Ultimately we sought to elucidate how social inequalities shape disparities in heat risk–related land cover (HRRLC) characteristics.
Toward this goal, we used racial residential segregation as a proxy for the degree to which a metropolitan area is characterized by historical and contemporary racial inequality and discrimination. Political and socioeconomic forces have led to systemic racial and ethnic segregation, with important implications for community health.
Therefore, segregation is crucial to understanding social drivers of environmental health disparities and, more directly, the potentially disproportionate health burdens of climate change on communities of color.
A window into the work I do for USAID.
And, there’s a video…
The bigger the earthquake, the louder it rings. And the magnitude 9.0 quake that struck just off the coast of Japan on March 11, 2011 was very big, indeed.
Scientific instruments like seismometers are sensitive enough to pick up seismic waves from distant earthquakes, even on their second or third trip around the planet. (Satellites have even detected the accompanying atmospheric waves.) It doesn’t always take super-precise measurements to know something is happening, however. A groundwater monitoring well in Virginia made the passage of seismic waves from the 2011 Tohoku earthquake quite clear in the form of a rapid two foot rise in water level.
While the tsunami that accompanied the earthquake in Japan was devastating, waves of a very different sort were spawned far away—in the fjords of Norway. A number of witnesses noticed the strange waves, occurring as they did on a calm morning when the fjord waters were otherwise smooth. As some managed to capture on video…
If I read the PR correctly, they’re funding dirt embankments. This will, they claim, protect people from sea level rise and typhoons. Label me skeptical…
The World Bank is providing $400 million to increase the resilience of coastal population to tidal flooding and natural disasters in Bangladesh. This funding will benefit 8.5 million people and is expected to improve agriculture development, employment and food security in the country.
The idyllic beaches on the island of Buoj where Marshall Islands President Christopher Loeak fished as a boy are already submerged, and the ever-encroaching ocean now threatens to wash away roads, schools and airstrips.
"The end of the island gets shorter every year. Some places we used to stand on the beach to fish are now in the water," Mr Loeak, 60, told AFP.
Buoj is one of 52 islands in Ailinglaplap, an atoll that a Marshall Islands survey found was one of its most vulnerable to climate change.
"I have great attraction to Ailinglaplap," Mr Loeak said in the capital, Majuro. "I can live on other islands, but I was born and raised there. I always think about going back there to live."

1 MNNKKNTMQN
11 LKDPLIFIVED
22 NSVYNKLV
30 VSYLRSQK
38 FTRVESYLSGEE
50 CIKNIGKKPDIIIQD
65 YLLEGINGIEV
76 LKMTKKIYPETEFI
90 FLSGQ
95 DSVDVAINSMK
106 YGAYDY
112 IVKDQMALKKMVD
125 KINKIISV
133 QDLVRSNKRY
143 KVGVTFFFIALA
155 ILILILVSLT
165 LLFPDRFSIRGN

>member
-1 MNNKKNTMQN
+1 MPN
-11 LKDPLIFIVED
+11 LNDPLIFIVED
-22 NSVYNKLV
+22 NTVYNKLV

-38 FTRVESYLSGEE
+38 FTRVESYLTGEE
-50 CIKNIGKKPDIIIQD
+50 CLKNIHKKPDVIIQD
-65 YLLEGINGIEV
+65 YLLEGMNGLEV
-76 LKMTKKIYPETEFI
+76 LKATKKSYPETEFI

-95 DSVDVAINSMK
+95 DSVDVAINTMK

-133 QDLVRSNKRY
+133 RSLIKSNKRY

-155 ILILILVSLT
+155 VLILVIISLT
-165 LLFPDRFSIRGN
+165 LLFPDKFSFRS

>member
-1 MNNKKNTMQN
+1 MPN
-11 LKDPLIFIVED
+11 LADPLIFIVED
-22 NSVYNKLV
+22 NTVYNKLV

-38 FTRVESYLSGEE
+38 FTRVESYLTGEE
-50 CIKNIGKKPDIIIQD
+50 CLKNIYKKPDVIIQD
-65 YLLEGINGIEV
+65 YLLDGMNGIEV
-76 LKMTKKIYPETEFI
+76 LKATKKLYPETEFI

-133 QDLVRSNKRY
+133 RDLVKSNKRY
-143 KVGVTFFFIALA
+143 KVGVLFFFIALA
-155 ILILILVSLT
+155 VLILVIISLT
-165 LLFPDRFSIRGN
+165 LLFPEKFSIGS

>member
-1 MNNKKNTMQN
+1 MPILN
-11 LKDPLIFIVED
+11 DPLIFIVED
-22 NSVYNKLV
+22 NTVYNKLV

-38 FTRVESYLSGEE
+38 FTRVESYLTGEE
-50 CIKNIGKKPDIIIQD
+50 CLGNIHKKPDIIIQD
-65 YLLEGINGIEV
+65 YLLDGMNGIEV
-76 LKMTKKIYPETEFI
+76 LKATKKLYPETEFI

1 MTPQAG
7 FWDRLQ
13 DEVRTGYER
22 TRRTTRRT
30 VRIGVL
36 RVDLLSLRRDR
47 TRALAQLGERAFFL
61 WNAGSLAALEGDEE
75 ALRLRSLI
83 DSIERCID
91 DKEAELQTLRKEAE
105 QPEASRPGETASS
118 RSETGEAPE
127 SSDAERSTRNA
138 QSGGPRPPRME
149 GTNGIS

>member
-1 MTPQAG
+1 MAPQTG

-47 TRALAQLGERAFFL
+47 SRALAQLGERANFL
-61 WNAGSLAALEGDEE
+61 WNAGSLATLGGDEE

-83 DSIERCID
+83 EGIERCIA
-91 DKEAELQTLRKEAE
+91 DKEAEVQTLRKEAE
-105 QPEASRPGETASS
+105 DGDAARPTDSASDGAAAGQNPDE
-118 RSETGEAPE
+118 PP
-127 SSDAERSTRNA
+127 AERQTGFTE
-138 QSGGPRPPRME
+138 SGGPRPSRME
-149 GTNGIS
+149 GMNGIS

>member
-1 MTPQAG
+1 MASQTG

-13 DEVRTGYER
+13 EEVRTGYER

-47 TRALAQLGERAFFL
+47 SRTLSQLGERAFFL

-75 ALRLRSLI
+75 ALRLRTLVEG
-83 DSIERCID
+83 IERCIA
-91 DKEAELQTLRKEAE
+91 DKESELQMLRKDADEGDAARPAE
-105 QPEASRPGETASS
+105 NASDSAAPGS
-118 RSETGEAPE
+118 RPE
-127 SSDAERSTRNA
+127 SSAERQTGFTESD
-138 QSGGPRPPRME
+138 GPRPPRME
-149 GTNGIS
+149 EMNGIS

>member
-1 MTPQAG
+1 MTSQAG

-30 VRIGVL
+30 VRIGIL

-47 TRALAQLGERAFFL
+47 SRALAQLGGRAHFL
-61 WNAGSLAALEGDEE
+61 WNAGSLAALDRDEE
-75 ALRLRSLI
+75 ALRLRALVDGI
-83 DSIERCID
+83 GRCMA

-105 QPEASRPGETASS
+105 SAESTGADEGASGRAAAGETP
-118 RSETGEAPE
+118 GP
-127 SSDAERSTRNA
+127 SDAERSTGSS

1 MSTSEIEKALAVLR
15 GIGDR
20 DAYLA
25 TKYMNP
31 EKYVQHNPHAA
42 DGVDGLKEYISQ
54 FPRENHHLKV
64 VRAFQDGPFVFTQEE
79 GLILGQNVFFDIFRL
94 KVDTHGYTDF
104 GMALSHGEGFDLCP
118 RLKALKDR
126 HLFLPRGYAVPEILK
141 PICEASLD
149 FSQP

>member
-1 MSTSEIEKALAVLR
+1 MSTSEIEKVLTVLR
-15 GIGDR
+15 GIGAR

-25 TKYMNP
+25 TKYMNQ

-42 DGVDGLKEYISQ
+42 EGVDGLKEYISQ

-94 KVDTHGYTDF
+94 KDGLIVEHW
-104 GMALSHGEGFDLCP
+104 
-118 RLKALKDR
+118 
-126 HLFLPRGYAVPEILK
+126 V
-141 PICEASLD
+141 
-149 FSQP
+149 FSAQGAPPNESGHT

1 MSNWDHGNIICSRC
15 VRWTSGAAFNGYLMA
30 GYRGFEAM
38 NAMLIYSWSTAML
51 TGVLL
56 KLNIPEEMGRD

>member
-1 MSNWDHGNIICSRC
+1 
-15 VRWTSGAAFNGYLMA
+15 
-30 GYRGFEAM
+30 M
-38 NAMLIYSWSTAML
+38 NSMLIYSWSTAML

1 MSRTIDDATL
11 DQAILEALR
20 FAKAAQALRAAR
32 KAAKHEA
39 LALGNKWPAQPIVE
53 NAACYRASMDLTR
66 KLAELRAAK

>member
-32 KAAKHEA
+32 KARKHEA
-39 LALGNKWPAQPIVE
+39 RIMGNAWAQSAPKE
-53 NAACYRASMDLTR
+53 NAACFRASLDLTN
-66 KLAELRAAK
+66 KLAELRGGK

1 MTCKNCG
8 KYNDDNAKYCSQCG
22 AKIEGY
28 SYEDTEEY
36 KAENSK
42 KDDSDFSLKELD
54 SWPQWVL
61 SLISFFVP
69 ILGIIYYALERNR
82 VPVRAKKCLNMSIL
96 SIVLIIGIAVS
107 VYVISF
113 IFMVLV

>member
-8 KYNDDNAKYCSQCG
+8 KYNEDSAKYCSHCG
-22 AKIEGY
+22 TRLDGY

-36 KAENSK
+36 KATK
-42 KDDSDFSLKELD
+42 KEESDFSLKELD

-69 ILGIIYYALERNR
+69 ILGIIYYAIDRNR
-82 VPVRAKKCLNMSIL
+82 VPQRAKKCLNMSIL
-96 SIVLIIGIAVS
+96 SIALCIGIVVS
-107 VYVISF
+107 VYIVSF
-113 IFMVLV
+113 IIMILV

The Marshalls, an island nation of some 70,000 people about halfway between Australia and Hawaii, will have a rare moment in the international spotlight in September, when it hosts the annual Pacific Islands Forum.
Really interesting testimony to the committee. Be sure to check out Michael Beckerman’s testimony, which sets the stage for how Google, Facebook, Twitter, and other internet giants assist with disasters and response.
“My name is Michael Beckerman, and I am the President and CEO of the Internet Association, a trade organization comprised of 17 leading Internet companies across the globe, including AOL, Airbnb, Amazon.com, ebay, Expedia, Facebook, Google, IAC, LinkedIn, Monster, Path, Rackspace, Salesforce.com, SurveyMonkey, TripAdvisor, Yahoo, and Zynga.
Our members have been on the forefront of efforts to leverage new technology and communication platforms to inform the public before, during and after a disaster, and to facilitate recovery and reconstruction efforts in the aftermath. …
Communicating during a disaster is now an interactive conversation. Millions of minds converge to solve problems, seek out answers and disseminate vital information. Important news can be shared with millions, and by millions, quickly and efficiently.
The social web is challenging emergency managers, government agencies and aid organizations to adapt time-honored expertise with real-time information from the public (Please see Exhibit A). In short, the convergence of social networks and mobile has thrown the old response playbook out the window.”
Mr. Michael Beckerman
President and CEO, The Internet Association
Mr. Jorge L. Cardenas
Vice President, Asset Management and Centralized Services, Public Service Electric and Gas Company
Mr. Jason Matthew Payne
Philanthropy Lead, Palantir Technologies, Inc.
Mr. Matthew Stepka
Vice President for Technology for Social Impact, Google.org
- Witness List [PDF]Added 05/31/2013 at 03:06 PM